This palmiers recipe works. It's foolproof. In fact, it's so perfect that it works despite every single attempt by this tester to screw it up. See, I ever so smugly tossed the frozen puff pastry in the fridge, delighted I had the main ingredient for this recipe in the house. When I went to roll out the dough, I discovered I had thawed the leftover puff pastry SHELLS from Christmas. Four small circles of pre-cut dough stared up at me from the cutting board, seemingly giggling as if to say, "You, an oven, and sugar have never gotten along..." I gamely rolled out the first circle and followed the recipe to a T. After banging the baking pan in the oven and setting the timer, I went back to glare at the other 3 circles. These I rolled out and used different seasonings—one with cinnamon sugar, another with vanilla sugar, nutmeg, and allspice, and the third one I made savory with cheese and thyme. The timer went off and my first batch had the delicious smell of burnt caramel. I had forgotten to alter the timing in the recipe when my palmiers went from full-size to bite-size. They weren't terribly bad, but there was a distinct black in the swirl. I flipped them anyway and cooked the other side briefly. Then I put in the tray that held all the other flavors and cooked them for half the time on both sides. They were all beautiful to look at and surprisingly fattened up. But the best part was the taste. They were airy, sugary, and perfect. Sweetie pie and I chomped the entire tray in one sitting with a half gallon of milk—we even devoured the burnt ones, which tasted just a bit smoky. Despite my best efforts to ruin this recipe, it's just not possible. Absolutely delicious.
A palmiers recipe that calls for puff pastry that's already in your freezer—what a perfect way to use up the puff pastry left over from the New Year's Day pigs in blankets! I've actually made a very similar recipe in the past, but this recipe was better. The high baking temperature makes these caramelize nicely. Admittedly, the caramelization took place much more on one side of the pastry than the other, but I think we can easily correct that. The folding technique provides dainty little palmiers, a nice sweet to have with a cup of tea or coffee. The chilling of the shaped pastry gives you an opportunity to get these prepped and then bake them off whenever you have the time. A few tips: Instead of trimming the edges of the dough with a sharp knife, I found that a pizza wheel makes quick work of that. Follow the folding directions in the recipe carefully, and it is easily accomplished. Think of the center line of the pastry as the binding of a book and the pages being folding onto each other. In order to cut the pastry, I found that a paring knife did a perfect job. A baking time of 12 minutes provided the perfect caramelization for the underside of the palmiers. My only problem with the recipe was that once these pastries were flipped, the underside, which was now the top, continued to caramelize a bit too quickly. When I pulled them out of the oven, the other side was a bit paler than I would have liked. Next time, after I flip the palmiers, I will lower the oven temperature. Big word of advice: Make this recipe only when you truly have time to keep an eye on the palmiers while baking. They can go from beautifully caramelized to burnt in just a few seconds. I know this from experience.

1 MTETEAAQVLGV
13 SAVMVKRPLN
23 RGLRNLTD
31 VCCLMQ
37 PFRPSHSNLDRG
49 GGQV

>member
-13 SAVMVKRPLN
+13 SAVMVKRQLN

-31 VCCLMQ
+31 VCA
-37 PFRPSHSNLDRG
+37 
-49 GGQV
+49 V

This palmiers recipe was easy to follow, and the results were quite tasty. I used store-bought puff pastry, which was much quicker than making it by hand. I added a bit of cinnamon to the sugar mixture to give the final product a bit of color. Rolling and folding the pastry was a breeze. The result was ladyfinger-sized palmiers that had a touch of caramelized sugar. Perfect with a cup of tea.